Maybe it’s our strange and disasterous weather this growing season. Or maybe we just got sloppy. But we dropped the ball on parts of this harvest. Or harvests, I should say. One of the things we didn’t think about when we planted four different varietals was that it would mean four different harvests and processing periods. So take the process for shepherding a grape from vine to steel tank: I usually have to move up here about a week or two before we think the grapes are fully ripe. I take obsessive daily readings waiting for that magic moment when the sugar or BRIX gets to about 25. Then there is a full day of hard labor harvesting and crushing, followed by a week to ten days of three times a day punch downs in primary fermentation vats. Once the bulk of the sugar has been converted to alcohol, there is another labor intensive day of pressing the juice off the skins and transferring the juice into sealed steel secondary fermentation vats. At this point, you can usually kick back, putter around, take a few readings and maybe think about cleaning the grape juice out from under your fingernails. Except at Two Terrier Vineyards. With four separate grapes — all of which ripen on a different schedule. Harvest time is sort of like a busy day at O’Hare. You get one 747 off the runway and there’s always another plane coming in for a landing. Which is why I camp out in the barn pretty much from August to mid-Novemeber.
However, this was The Year of the Summer that Never Came. Until August when it came in with a vengence in wave after wave of heat spells that just ended (we think) last week. That’s thrown every harvest out of whack and completely jiggered the schedule — if anything related to farming can be said to run on any semblance of a human schedule.
All of this backstory is by way of explaining why we found ourselves with half a ton of Cinsault that was technically ready for pressing last week, but had to sit in primary fermentation until Andy could get back from various business trips. He’s the only one who can set up the incredibly complicated Rube Goldbergian system of hoses and pumps, duct tape and chewing gum that we use to get liquid from one vat to another. That bottleneck makes our operation much like a lot of companies in the non-farming world. There’s always one guy who refuses to share technical knowledge in an effort to force some sort of job security. (Note to self: tap into my inner McGuyver and figure out a way I can handle this end on my own since the corporate schedule can’t be expected to coordinate with Mother Nature’s schedule.)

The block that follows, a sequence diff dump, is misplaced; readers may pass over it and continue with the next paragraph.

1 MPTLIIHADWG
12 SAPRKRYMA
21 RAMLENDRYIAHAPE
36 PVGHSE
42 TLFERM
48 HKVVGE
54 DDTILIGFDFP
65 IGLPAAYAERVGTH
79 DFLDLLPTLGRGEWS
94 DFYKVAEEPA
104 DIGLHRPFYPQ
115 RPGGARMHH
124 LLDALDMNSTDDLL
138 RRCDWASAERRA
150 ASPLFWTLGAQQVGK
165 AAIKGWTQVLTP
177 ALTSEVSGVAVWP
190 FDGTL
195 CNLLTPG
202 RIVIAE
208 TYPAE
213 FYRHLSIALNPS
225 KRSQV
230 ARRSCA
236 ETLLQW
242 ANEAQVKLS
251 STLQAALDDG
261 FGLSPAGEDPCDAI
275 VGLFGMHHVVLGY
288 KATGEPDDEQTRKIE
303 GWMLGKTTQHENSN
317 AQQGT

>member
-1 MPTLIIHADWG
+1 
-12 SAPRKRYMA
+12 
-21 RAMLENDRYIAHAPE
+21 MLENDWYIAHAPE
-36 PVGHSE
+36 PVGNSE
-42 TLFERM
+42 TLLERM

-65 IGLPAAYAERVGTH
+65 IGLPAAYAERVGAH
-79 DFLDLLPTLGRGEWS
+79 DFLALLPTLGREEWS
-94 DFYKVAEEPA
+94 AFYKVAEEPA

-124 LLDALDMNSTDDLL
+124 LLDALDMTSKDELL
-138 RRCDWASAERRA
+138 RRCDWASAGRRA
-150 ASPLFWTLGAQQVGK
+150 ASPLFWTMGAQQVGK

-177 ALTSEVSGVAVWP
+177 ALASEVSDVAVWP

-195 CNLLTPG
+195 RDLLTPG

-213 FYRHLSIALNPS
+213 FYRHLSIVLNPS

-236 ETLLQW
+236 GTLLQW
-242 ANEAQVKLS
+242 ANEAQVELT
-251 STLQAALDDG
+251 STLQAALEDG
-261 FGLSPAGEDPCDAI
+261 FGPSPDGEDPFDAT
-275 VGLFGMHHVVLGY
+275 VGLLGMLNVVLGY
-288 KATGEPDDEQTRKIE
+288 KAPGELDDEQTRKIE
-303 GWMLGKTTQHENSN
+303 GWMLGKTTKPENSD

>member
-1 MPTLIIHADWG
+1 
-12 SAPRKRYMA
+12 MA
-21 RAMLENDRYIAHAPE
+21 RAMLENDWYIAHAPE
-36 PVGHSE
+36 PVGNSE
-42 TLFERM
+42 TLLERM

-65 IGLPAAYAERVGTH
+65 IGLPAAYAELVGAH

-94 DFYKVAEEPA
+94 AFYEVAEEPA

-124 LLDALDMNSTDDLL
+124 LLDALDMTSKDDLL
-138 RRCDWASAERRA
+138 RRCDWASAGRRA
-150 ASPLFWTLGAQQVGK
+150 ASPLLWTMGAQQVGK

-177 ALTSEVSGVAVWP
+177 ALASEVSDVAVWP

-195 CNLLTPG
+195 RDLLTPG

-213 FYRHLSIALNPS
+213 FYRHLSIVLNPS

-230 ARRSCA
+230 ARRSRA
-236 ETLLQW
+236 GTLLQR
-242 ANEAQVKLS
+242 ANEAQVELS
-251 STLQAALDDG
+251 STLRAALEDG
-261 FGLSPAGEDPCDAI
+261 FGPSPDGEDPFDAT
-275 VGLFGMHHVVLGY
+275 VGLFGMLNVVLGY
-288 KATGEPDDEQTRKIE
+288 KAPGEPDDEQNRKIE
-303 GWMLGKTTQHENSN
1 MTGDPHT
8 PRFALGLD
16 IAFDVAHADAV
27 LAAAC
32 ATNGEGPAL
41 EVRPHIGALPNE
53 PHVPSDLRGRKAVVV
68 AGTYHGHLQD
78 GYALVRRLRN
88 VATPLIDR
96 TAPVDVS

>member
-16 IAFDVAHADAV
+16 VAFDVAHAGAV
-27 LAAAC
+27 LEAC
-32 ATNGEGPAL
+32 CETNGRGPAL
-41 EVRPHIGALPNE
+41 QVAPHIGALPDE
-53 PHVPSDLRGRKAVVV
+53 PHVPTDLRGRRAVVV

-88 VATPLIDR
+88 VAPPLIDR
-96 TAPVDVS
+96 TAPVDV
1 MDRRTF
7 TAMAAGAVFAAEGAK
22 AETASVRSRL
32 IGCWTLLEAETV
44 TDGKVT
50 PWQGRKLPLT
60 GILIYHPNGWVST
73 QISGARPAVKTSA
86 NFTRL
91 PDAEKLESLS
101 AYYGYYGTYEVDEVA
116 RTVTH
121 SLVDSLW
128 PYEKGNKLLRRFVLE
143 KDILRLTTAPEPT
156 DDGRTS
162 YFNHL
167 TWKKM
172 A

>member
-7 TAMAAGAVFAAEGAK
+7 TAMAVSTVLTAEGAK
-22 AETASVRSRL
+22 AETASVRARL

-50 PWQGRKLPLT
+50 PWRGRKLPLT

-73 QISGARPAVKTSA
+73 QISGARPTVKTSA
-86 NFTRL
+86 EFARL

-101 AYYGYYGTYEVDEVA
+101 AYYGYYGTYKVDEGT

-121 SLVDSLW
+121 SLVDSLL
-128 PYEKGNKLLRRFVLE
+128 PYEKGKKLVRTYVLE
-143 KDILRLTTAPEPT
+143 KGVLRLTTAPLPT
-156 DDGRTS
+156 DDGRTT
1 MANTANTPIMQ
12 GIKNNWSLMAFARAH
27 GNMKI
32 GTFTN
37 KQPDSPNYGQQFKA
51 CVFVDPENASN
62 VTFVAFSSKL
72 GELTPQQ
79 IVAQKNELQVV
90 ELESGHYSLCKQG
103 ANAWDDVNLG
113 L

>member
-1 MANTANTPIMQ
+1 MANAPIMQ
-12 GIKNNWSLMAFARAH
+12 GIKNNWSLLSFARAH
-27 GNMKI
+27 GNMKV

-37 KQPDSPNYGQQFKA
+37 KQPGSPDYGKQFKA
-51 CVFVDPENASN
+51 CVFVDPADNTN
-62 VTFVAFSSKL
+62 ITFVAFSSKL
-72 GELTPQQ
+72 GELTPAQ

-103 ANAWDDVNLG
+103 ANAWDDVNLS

In any case, I covered the finished Cinsault tightly with plastic, prayed that the last gasp of the yeast would exhale enough CO2 to create a barrier and hoped the grapes would hold until we could get to it. Getting to it happened today. And the jury’s still out on what the result is.
I’ve mentioned before that Cinsault is a traditional blending grape in the Rhone. It is sweet, pink and fruity. So much so that it’s typically used as only 3 to 5% of a blend. Which is why we only planted one and half short rows of the stuff, compared to seven long rows each of Mourvedre and Grenache. Unfortunately, the Cinsault didn’t get the memo that grape yields are down 40-60% around Sonoma and Napa this year. We found ourselves with a record harvest. So we’re blending in more of the Cinsault than we ever expected we would be. Certainly in the Rosé — to make up for a seriously reduced Grenache harvest. But we’ll probably find ourselves adding more than the usual amount of Cinsault to our regular Rhone blends as well. That still won’t use up all of it.
That may leave us actually having to create a 100% Cinsault varietal, which is a scary thought. Unless you are an 18 year old who likes Boone’s Farm Strawberry Wine. Because that’s about what I can imagine a 100% Cinsault would taste like. There are a few places in California that make 100% Cinsault. I haven’t gotten myself to the point of actually putting money down to buy a bottle or a glass. I think it would leave me in tears.
Or maybe we won’t have to face this dilemma. The unexpected holding pattern as the Cinsault waited for pressing may have ruined it. We’ll see.
We’ll either have Chateau Bazooka. Or a lot of Cinsault will be central in a pagan inspired “return the wine to the Earth” ceremony.
NOTE: The Wine Boffin has asked me to clarify on the SG reading of 1000 of 1010 which is when we press. That reading doesn’t necessarily mean that’s the SG we stay at. The idea is to ferment the wine until it is completely dry, unless you are making a desert wine. So the process continues in the secondary fermentation.
However, it’s difficult to measure below 1000SG with a Hygrometer because the alcohol is a different SG than water, (which is exactly 1000 SG), so once the sugar converts to over 10% alcohol it affects the reading. After that we have to use clinitest tablets to see if any sugar is present — the same process used in pregnancy tests.
Got it? Good!